Miserable jackals

by Lorenzo Piccoli


There was a time when being a journalist was an attractive idea. As a kid, I admired people like Tiziano Terzani or Indro Montanelli, who were able to read through a complex reality and explain it. Things changed over time, as the profession lost much of its appeal. I explain this largely, although not exclusively, through the spread of the internet and a new class of under-trained professionals who are forced to produce enormous amounts of articles just to survive. In a world where the majority of people want consume short, superficial products that last for one day or two, in-depth analyses are rare.

We must, however, recognise that the quality of journalism in Italy remains relatively high when compared to other countries. I am writing two days after the attack at the Christmas market in Berlin, at a time when we don’t yet know who committed the attack and why. Yet, the image below represents how some of the most read newspapers in the United Kingdom are reporting on the issue.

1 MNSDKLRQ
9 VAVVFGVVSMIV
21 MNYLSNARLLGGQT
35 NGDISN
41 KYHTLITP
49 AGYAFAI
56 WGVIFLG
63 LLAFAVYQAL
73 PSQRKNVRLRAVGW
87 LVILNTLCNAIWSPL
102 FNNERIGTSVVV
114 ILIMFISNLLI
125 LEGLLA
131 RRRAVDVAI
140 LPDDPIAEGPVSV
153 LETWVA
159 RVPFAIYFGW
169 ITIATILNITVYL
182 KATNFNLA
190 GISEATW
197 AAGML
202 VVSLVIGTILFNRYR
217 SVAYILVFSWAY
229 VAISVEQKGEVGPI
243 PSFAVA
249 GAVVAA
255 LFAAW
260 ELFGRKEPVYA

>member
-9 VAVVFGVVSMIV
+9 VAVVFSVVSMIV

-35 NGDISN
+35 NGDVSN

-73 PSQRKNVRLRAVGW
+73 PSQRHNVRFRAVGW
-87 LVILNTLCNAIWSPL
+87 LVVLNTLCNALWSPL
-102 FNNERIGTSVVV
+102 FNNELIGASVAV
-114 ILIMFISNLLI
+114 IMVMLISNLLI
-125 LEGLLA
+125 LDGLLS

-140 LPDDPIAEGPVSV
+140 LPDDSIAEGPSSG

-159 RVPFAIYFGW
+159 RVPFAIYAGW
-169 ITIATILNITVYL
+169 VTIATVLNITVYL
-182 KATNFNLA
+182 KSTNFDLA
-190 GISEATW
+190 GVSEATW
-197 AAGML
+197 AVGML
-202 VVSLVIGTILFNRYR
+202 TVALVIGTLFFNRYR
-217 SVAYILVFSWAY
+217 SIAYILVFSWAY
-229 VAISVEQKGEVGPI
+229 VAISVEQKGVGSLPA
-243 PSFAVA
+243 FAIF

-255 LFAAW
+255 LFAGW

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Other newspapers (Die Welt, Il Post, The Guardian) were reporting with much more sober titles, in the line of: ‘German police might have the wrong man’. Which was and still is the only fact we knew.

It is hard to say why journalists at the Daily Mail, the Sun, and other newspapers lie so blatantly. I imagine most of them serve a political agenda; others do it out of sheer ignorance. Either way, this is repulsive and a dangerous indicator of an ignominiously low quality of public debate in the country. Be wary of journalists who cannot do their job, be wary of living in a country where the two mostly read newspaper run a daily shitshow speculating on the lives of people.

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